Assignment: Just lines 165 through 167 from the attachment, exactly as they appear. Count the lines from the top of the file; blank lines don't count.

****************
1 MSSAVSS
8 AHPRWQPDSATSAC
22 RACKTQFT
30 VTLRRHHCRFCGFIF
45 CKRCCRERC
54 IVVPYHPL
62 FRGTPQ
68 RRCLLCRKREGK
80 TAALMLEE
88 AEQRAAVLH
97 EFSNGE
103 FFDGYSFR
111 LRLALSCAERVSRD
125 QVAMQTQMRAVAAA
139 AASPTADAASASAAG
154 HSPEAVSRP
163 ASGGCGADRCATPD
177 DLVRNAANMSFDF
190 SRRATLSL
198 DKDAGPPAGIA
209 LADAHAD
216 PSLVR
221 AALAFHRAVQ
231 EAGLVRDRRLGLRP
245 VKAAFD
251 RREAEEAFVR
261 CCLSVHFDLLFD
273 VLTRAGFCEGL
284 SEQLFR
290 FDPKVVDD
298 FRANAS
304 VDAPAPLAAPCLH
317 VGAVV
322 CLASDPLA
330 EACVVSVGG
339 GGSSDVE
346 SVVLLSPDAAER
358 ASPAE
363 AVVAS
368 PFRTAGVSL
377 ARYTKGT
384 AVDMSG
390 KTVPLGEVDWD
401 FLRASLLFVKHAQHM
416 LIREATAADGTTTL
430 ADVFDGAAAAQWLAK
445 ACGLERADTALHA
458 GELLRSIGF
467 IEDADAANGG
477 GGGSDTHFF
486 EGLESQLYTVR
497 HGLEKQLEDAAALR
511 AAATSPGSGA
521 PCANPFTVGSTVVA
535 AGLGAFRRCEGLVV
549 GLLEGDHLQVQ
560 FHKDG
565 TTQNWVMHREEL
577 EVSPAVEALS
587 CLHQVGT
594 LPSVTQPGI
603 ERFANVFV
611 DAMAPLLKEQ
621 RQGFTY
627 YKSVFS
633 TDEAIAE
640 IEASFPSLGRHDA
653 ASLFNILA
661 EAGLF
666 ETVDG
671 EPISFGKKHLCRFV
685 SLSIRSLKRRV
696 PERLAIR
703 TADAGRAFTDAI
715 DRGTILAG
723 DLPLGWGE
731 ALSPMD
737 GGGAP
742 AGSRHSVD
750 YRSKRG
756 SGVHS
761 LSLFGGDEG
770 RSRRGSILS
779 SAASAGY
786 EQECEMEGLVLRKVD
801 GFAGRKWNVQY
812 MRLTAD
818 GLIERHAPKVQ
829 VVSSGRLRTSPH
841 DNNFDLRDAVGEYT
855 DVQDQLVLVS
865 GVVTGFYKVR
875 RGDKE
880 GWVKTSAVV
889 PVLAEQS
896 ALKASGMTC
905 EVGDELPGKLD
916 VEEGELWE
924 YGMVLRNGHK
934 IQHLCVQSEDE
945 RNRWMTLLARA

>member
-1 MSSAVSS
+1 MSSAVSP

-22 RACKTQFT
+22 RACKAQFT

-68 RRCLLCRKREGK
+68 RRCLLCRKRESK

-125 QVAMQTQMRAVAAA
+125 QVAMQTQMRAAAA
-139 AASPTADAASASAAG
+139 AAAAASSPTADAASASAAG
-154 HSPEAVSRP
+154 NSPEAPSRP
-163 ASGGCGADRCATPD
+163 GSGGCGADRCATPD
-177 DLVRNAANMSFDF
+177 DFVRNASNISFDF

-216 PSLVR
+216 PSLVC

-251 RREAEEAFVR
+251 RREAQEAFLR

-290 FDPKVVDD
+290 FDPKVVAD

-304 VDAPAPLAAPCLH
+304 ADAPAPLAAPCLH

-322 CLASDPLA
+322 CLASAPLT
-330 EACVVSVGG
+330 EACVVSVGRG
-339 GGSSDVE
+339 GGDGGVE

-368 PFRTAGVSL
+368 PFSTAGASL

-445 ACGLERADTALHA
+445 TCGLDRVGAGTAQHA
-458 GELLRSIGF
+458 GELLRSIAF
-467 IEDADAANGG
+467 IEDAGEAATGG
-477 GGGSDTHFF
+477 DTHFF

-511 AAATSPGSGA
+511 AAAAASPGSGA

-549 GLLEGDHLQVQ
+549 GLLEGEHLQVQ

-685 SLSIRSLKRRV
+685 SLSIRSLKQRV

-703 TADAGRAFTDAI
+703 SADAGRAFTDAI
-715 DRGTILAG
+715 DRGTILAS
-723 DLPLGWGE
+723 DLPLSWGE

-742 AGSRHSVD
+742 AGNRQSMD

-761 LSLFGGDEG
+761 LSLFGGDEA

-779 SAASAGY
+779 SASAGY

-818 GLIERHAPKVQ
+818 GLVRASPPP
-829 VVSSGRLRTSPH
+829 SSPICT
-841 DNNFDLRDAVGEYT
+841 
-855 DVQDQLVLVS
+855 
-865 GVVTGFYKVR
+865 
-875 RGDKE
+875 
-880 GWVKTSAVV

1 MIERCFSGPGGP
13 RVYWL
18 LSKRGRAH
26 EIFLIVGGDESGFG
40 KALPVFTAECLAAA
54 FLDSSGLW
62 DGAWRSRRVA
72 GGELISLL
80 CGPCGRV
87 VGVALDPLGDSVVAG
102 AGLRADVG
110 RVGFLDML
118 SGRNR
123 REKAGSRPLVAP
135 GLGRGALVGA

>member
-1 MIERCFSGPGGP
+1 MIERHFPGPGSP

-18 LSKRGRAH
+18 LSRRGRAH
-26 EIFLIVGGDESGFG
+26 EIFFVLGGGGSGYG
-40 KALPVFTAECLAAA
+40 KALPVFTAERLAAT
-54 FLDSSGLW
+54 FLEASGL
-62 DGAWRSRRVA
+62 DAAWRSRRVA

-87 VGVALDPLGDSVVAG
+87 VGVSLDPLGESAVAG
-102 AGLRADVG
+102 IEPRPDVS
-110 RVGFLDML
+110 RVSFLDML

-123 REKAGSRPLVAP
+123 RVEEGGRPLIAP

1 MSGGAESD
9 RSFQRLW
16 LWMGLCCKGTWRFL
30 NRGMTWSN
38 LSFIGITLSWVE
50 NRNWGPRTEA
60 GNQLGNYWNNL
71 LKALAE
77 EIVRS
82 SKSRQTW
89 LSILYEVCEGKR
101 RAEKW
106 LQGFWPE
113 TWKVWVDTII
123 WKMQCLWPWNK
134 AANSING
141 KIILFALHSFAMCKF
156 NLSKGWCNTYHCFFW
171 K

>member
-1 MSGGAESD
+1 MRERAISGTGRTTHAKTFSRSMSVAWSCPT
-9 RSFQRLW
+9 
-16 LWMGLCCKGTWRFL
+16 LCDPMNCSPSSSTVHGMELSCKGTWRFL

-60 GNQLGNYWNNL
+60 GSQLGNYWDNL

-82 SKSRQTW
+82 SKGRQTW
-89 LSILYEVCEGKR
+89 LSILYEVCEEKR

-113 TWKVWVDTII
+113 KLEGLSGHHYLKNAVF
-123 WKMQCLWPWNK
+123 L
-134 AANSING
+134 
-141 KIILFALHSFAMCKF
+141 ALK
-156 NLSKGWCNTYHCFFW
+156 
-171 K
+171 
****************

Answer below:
-841 DNNFDLRDAVGEYT
+841 
-855 DVQDQLVLVS